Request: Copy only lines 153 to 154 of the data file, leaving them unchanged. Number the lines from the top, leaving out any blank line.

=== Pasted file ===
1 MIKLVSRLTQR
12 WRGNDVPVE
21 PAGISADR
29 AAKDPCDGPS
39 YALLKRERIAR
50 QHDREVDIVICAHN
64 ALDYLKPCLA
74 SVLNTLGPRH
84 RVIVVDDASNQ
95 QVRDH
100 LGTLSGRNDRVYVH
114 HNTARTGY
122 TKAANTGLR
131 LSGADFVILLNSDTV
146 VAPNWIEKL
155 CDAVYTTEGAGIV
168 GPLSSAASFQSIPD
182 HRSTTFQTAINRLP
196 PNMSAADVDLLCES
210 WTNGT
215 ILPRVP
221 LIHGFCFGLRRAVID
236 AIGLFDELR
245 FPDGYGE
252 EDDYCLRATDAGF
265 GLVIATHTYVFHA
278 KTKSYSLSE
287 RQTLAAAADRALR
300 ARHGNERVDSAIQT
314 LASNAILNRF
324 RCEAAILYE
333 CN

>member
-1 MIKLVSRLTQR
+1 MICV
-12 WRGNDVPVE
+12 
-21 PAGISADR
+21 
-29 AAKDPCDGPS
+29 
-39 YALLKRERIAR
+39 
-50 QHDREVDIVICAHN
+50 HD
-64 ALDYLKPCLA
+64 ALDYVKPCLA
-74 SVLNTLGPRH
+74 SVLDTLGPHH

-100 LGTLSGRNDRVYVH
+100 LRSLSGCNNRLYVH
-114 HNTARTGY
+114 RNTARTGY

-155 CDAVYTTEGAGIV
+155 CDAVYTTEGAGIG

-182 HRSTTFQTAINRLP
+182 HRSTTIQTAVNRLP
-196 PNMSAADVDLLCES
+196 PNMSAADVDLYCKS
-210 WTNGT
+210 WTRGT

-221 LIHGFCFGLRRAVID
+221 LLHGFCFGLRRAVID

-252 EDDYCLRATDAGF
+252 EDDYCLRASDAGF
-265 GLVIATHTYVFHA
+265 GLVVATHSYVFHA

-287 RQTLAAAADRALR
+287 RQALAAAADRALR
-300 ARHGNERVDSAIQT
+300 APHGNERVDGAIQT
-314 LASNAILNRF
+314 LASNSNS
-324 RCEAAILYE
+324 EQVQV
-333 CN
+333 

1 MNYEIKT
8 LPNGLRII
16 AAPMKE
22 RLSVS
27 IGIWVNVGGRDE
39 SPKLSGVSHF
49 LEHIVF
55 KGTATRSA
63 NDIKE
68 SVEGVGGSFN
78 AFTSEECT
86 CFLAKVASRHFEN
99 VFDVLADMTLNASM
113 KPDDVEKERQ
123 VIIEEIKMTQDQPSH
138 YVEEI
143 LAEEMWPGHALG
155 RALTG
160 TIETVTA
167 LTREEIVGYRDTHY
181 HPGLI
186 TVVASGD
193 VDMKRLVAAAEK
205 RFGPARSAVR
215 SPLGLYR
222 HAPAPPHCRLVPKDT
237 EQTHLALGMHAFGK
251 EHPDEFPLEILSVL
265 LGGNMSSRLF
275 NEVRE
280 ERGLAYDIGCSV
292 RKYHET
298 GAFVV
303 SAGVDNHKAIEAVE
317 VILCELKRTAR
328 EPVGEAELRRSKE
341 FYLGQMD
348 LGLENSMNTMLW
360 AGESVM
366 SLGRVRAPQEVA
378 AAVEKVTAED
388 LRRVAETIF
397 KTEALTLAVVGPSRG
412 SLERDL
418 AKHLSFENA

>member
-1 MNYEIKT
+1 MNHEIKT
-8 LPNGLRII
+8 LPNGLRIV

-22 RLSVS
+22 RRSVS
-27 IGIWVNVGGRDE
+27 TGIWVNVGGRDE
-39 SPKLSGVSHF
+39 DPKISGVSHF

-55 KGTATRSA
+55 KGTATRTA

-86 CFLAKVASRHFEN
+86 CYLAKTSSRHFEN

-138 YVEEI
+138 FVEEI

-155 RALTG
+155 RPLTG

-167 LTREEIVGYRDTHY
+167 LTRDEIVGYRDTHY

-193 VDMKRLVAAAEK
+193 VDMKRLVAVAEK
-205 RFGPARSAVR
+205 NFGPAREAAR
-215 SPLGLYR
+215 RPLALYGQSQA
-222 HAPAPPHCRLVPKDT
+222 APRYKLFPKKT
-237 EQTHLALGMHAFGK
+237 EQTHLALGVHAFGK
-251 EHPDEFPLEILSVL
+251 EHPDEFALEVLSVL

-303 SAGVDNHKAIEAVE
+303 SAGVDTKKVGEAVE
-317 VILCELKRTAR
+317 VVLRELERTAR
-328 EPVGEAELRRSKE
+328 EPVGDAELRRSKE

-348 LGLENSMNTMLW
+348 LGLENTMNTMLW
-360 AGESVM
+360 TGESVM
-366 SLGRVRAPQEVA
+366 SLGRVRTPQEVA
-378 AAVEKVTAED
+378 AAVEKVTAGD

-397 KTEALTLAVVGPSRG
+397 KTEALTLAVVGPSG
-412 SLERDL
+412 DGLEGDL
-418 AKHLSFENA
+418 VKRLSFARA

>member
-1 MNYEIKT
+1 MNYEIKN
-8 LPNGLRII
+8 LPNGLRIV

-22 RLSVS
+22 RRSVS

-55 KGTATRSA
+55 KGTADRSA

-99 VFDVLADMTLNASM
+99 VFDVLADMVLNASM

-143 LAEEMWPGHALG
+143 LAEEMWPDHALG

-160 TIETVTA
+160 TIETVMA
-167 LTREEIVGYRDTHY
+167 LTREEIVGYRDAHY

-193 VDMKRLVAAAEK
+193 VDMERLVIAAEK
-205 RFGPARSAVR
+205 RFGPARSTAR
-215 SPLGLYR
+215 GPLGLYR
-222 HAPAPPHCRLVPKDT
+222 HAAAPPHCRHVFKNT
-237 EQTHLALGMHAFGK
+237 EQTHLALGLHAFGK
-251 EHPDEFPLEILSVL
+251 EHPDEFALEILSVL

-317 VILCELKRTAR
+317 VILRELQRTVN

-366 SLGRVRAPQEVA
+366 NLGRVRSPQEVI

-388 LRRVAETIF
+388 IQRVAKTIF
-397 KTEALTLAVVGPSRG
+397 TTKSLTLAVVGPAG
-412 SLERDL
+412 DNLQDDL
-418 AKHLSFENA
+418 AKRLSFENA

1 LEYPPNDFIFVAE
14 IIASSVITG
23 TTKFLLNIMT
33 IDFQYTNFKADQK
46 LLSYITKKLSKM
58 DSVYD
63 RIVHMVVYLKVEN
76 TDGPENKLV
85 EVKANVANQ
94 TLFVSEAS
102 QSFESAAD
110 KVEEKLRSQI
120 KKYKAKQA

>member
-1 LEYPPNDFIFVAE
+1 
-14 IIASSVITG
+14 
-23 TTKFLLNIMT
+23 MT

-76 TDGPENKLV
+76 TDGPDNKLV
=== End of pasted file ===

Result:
+237 EQTHLALGVHAFGK
-251 EHPDEFPLEILSVL